Furthermore, globalization was recognized as having two different dimensions, one internal and one external. Globalization from within refers to the transformation of the political culture of society, as well as its values, family structures, patterns of everyday life, and personal orientations in conformity with some universal standards, most often understood today as normatively rational, liberal values (Beck, 1999).
On the other hand, globalization from outside means the conversion of states’ behavior in world politics and the global economy in correspondence with dominant macro trends (Giddens, 1990). Globalization manifests through these double dynamics as a special dialectic of the universal and the local: it is mediated by local culture, and therefore provokes differentiation and even the disintegration of the whole system.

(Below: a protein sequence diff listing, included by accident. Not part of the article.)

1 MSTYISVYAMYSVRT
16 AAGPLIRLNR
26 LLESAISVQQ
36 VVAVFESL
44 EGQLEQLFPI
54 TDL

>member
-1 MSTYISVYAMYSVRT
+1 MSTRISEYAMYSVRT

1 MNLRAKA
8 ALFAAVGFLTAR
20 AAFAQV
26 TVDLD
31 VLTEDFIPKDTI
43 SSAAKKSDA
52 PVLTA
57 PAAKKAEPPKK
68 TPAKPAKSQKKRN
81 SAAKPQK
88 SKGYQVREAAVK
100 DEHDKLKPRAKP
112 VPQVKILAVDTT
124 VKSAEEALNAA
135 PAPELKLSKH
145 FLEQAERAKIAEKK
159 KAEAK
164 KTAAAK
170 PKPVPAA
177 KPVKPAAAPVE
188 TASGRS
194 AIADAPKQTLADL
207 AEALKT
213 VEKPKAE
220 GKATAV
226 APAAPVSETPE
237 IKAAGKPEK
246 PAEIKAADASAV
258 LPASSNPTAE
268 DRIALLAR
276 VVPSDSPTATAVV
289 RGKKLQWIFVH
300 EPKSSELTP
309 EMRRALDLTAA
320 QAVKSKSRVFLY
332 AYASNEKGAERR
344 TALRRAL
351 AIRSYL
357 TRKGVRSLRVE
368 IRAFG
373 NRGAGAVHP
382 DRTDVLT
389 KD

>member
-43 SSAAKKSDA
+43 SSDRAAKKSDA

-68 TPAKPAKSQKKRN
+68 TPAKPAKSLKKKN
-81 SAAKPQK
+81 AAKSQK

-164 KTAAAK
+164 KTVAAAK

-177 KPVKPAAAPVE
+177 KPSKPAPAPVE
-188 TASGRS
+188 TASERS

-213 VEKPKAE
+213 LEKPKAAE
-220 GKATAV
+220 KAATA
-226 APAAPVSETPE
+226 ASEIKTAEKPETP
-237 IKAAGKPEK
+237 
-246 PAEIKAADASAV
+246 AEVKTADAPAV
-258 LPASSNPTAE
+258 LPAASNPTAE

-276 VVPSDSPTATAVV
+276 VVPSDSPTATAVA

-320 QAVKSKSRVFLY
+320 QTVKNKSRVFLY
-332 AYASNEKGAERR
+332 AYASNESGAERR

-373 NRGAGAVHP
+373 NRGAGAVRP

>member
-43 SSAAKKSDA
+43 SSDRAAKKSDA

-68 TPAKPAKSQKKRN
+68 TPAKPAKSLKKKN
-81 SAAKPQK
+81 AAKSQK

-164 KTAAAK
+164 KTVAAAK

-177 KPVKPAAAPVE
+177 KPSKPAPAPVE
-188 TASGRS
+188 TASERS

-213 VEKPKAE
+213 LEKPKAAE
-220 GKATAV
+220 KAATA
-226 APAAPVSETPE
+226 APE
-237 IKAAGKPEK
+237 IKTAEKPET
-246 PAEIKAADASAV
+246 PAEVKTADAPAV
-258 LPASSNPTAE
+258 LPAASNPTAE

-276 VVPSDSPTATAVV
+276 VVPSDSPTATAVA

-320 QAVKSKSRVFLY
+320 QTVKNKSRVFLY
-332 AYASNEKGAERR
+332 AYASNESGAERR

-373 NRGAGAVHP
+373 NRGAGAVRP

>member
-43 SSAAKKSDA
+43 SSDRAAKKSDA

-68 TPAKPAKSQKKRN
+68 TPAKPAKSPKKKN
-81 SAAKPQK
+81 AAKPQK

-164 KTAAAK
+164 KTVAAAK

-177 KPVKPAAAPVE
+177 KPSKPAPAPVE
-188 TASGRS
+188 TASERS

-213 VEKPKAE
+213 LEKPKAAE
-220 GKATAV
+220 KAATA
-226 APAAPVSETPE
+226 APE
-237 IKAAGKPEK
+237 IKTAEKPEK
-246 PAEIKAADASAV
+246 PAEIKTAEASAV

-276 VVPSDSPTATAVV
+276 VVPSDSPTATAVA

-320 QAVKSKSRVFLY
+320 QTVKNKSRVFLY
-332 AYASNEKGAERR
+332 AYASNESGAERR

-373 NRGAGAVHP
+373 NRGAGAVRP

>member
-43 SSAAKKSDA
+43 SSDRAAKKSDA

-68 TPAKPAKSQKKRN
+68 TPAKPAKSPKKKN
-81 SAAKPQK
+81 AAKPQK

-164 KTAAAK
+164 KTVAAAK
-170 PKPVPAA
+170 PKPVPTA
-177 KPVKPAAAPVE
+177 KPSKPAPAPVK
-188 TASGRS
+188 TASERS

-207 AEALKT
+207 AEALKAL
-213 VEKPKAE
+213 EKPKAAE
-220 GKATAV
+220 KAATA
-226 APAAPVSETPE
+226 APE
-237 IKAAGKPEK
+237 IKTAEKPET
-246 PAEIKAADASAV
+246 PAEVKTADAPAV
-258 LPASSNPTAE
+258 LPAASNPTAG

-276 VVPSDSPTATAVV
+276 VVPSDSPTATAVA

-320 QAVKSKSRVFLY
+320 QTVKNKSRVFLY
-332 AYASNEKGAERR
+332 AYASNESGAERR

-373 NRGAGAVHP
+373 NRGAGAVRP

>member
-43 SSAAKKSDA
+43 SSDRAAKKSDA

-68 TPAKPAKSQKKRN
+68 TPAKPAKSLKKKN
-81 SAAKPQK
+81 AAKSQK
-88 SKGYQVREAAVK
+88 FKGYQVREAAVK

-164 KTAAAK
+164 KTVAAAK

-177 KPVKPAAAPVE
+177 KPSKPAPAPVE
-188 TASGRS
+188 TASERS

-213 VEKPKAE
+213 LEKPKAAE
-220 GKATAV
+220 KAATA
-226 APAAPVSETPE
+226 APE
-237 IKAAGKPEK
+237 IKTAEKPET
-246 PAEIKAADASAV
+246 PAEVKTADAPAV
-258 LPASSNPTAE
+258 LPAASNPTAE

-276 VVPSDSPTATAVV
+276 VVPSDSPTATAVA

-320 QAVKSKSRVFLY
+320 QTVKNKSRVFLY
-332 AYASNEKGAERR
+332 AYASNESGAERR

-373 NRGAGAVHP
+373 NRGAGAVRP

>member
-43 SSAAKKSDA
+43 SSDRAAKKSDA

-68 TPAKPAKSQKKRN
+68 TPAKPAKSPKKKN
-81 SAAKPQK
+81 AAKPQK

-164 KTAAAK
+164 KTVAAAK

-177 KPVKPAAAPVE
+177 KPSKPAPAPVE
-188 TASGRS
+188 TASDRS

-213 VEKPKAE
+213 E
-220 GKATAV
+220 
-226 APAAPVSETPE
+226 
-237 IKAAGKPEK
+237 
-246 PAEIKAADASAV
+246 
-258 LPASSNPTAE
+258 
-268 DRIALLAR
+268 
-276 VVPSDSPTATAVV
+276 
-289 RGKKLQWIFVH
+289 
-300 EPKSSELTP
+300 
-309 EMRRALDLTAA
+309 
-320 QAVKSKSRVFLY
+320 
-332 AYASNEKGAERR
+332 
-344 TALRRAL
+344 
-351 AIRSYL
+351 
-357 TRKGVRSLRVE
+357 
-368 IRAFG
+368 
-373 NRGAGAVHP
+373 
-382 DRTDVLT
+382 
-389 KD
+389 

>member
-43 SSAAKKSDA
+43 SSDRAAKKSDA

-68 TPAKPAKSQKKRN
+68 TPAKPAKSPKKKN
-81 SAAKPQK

Globalization in Russian

For its part, Russia has often looked to Western Europe as the ideal socio-cultural model throughout its history, especially in the 18th and 19th centuries, but the influence of this vision was always subject to the prevailing cultural discourse, whether pro- or anti-European. The dispute between Slavophiles and Westerners among the Russian intellectual community in the middle of the 19th century is an example of this tension. Today, Russian politicians often appeal to opposing sentiments of the population in regard to Europe for purely political reasons.